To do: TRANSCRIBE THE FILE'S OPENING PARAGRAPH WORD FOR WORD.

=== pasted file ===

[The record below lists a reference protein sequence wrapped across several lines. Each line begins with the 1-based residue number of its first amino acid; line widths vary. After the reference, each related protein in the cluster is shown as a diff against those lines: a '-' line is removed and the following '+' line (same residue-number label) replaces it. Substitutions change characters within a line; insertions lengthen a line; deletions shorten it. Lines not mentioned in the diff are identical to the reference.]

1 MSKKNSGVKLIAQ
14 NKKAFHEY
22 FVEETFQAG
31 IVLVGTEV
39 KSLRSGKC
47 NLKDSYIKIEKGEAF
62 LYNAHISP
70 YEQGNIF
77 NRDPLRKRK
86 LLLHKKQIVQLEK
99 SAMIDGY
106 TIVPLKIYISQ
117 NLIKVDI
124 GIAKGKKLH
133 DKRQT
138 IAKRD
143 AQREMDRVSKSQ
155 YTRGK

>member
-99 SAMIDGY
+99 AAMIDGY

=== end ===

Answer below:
[The record below lists a reference protein sequence wrapped across several lines. Each line begins with the 1-based residue number of its first amino acid; line widths vary. After the reference, each related protein in the cluster is shown as a diff against those lines: a '-' line is removed and the following '+' line (same residue-number label) replaces it. Substitutions change characters within a line; insertions lengthen a line; deletions shorten it. Lines not mentioned in the diff are identical to the reference.]